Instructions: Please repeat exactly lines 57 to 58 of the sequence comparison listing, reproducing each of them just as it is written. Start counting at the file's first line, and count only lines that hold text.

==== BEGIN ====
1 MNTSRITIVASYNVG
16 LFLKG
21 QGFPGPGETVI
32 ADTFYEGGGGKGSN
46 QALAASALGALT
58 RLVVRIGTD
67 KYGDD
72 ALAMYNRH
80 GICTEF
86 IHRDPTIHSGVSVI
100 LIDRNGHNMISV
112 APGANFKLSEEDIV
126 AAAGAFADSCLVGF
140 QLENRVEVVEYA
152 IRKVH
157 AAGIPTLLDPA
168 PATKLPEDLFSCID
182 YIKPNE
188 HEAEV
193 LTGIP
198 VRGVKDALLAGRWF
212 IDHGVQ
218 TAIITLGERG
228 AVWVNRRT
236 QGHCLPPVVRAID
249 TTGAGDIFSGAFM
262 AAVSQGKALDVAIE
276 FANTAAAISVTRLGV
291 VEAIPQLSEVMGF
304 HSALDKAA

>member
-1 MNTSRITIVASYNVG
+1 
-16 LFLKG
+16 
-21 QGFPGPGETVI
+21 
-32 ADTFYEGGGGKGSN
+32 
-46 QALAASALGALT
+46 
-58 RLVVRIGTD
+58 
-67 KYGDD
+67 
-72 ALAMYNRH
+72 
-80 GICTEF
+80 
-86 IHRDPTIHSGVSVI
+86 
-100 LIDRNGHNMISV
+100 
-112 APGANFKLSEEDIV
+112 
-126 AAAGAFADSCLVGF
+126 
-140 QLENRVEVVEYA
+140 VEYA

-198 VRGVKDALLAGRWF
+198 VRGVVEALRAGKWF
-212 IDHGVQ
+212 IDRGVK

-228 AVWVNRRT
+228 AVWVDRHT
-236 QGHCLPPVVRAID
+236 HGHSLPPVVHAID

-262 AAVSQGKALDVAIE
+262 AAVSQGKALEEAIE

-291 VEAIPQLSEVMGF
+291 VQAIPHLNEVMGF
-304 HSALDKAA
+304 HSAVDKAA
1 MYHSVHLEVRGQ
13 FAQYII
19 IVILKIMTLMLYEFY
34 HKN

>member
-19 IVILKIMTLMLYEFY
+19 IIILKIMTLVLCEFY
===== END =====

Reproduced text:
+126 
-140 QLENRVEVVEYA